Encoding ambiguities in CommonMark


I’m developing a syntax plugin for Markdown (but changing to CommonMark currently) which takes a very limited approach to parsing.

My major concern is that some terms are not really clarified.

  • In section 2, you say

    This spec does not specify an encoding

    Nonetheless, in the further document, you specify several things with respect to ASCII.

  • In section 2, you say

    Line endings are replaced by newline characters (LF).

    I have not seriously worked with Windows for years, but is this really clean, but shouldn’t the exact encoding rather be subject to the implementation?!

  • In section 6.1, you say

    Any ASCII punctuation character may be backslash-escaped:

    What is an “ASCII punctuation character”? Is it what is noted below, in example 207, or are there more? And what about other punctuation characters from some other codespaces?

  • In section 6.7, you say

    … followed by zero or more characters other than ASCII whitespace and
    control characters, <, and >."

    What are control characters? ASCII 0-31?!
    Why not reference rfc3986 for this at all, which is the definition of an URI?

  • In section 6.7, you specify a range of schemes to be recognized. Wouldn’t it be easier and cleaner to just reference the IANA range which you obviously took anyway?

Don’t get me wrong, I don’t want to nitpick unimportant things and I appreciate a more formal definition of Mark* than before. But since I have to work completely with regular expressions, these ambiguities need to be clarified to make CommonMark really be future-compatible.

Furthermore, having some formal definition would be really useful instead of a phrased-out one. E.g., providing a regex which will clarify what you actually specify, or a grammar or so (don’t know, I’m no computer scientist). Section 6.4 is far too long for what you want to specify! This also partially coincides with the thread by roop.
Of course you cannot specify everything with an regex, but if the rest is unambiguous, then some regexes would really help understanding the text, especially the ones for list items and blockquotes.

PS: This Discourse does not obey CommonMark. Newlines are treated as newlines, and paragraphing in list items does not work as intended, as can be seen in this text.

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Line-endings are not encoding. That Windows (stubbornly) uses a different line ending (CR), does not change the encoding. Both are vaild in ASCII, UTF-8, etc.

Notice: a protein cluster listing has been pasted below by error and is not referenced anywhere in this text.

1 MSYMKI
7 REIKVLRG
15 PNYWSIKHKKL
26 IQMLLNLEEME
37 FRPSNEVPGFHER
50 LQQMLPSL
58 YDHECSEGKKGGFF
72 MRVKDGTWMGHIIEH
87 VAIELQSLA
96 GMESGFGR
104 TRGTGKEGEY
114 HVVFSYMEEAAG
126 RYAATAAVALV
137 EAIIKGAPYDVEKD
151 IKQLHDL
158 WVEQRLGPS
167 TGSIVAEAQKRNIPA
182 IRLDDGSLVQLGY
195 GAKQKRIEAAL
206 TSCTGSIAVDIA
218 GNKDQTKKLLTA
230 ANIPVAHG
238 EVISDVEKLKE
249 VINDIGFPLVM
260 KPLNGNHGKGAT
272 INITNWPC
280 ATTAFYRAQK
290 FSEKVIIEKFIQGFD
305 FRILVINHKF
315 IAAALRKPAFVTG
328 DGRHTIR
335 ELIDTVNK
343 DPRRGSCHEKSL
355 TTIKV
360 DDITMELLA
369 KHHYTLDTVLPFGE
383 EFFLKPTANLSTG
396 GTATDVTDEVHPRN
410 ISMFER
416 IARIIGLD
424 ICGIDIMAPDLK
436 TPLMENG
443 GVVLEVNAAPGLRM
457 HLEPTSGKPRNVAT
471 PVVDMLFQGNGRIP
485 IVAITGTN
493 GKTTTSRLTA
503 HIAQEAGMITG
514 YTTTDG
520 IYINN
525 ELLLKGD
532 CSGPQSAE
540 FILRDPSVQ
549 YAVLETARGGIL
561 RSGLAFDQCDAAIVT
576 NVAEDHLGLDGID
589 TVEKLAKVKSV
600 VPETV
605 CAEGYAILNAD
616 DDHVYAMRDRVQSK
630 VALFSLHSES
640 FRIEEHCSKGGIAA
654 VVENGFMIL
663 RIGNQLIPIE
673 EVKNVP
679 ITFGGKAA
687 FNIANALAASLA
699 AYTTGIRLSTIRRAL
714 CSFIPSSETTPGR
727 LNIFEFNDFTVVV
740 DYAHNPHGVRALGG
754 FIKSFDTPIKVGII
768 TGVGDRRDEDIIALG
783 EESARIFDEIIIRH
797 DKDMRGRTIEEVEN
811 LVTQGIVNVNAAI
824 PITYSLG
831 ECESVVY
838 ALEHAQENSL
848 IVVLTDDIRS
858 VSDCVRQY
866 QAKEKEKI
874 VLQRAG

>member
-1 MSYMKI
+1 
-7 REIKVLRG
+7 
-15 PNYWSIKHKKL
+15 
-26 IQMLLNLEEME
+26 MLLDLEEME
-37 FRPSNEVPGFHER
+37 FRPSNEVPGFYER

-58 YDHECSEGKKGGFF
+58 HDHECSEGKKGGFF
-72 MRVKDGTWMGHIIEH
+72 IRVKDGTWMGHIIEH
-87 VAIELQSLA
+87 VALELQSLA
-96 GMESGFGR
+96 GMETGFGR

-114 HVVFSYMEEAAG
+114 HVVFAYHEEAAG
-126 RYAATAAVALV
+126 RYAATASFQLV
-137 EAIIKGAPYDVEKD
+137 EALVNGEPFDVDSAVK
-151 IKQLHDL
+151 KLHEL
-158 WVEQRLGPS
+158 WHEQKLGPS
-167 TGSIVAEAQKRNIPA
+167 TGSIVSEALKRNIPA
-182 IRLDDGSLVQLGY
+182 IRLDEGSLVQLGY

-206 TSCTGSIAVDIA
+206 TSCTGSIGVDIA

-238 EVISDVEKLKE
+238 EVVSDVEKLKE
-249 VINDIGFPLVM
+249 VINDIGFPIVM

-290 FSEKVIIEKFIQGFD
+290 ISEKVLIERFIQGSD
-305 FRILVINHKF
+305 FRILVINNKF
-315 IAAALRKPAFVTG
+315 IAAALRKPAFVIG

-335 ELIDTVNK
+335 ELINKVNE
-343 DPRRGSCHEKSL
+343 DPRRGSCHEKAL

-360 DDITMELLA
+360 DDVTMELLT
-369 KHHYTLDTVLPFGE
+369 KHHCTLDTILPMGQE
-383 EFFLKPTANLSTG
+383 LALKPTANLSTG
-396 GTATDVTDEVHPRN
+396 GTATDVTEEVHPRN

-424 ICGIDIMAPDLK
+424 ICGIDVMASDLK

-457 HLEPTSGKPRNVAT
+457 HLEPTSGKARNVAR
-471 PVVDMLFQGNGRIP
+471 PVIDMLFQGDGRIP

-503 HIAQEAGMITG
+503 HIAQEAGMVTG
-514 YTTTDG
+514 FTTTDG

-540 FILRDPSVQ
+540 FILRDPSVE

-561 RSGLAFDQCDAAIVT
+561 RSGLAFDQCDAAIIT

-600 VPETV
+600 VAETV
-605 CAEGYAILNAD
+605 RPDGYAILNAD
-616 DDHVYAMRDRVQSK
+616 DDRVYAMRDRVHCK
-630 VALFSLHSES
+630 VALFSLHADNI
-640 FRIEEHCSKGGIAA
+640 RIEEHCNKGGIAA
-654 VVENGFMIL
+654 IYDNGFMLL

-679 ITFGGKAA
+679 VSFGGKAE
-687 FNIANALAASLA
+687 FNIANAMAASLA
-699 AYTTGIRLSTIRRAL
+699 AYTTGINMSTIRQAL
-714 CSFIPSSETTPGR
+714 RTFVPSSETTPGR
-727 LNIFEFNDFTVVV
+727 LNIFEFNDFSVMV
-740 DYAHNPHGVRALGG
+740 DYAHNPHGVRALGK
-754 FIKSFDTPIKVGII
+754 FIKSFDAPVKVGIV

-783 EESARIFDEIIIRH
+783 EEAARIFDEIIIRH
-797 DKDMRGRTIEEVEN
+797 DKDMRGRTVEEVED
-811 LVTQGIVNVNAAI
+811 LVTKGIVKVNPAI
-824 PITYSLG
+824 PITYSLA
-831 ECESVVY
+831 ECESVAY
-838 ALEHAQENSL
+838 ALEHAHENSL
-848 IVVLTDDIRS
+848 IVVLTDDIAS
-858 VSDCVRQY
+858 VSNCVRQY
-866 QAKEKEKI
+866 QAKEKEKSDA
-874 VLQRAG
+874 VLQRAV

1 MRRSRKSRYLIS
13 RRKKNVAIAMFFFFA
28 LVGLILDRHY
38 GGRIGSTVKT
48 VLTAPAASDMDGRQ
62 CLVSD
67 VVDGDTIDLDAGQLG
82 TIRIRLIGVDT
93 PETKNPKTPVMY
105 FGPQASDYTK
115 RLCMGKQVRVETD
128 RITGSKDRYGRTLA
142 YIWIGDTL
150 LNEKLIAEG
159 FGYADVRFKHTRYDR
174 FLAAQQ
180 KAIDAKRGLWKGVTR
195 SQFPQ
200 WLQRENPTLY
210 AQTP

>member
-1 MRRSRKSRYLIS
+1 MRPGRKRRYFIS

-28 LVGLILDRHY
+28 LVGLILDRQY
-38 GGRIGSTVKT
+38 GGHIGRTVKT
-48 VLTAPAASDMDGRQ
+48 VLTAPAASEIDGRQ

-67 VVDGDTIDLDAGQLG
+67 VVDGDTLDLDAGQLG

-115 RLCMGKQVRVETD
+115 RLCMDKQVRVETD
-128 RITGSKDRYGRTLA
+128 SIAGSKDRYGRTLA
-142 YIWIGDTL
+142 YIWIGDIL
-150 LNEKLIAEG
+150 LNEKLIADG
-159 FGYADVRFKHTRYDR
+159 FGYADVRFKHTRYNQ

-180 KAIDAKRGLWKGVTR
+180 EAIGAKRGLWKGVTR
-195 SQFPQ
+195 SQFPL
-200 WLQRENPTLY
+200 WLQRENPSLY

If you google that, the first hit is “ASCII Punctuation and Number Characters”. That is the complete list.

It’s never claimed to.

Have you checked out the reference implementation, it has most of what you ask for: https://github.com/jgm/stmd/blob/master/js/stmd.js

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Ok, then it’s not encoding. It’s still unnecessary annoying to do this. No matter what Windows “stubbornly” does, it renders the output of the proposed CommonMark renderers unreadable for Windows users, which are still by far a large majority.
Or are there any specific reasons why LF vs. CRLF must be in the standard which would make a difference except for the compliance checks?

So Kerry Redshaw from Brisbane, Queensland, Australia is the reference for what ASCII punctuation is? Maybe that should then be noted in the standard.

When you open a new text field, it proposes to use “Markdown or BBCode”.

Yes, I did. This is why I’m asking if this couldn’t be part of the standard which is not formally written anyway. Providing a few lines of regexes is different to pointing to 1,5k lines of code with regexes in it.


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Of course there is. Anyone implementing markdown needs to know what to expect as output. Otherwise, markdown implementations are not interchangeable.

So if you make software catering to windows users (or the web for that matter), you know what to do before outputting the markdown to the user – namely, add some CR’s.

Well, it’s not like ASCII is some sort of obscure unheard-of standard that is not documented anywhere else.

Yeah, so it does not claim to adhere to CommonMark. As rwzy linked, there’s good reasons for that.

No one is saying it couldn’t, and since this is an open source project, feel free to add that and submit a pull request.

RFC 5234 does not define “punctuation characters”, but I take this to mean the set-difference of VCHAR \ { ALPHA ∪ DIGIT }. (Whitespace is not considered visible.)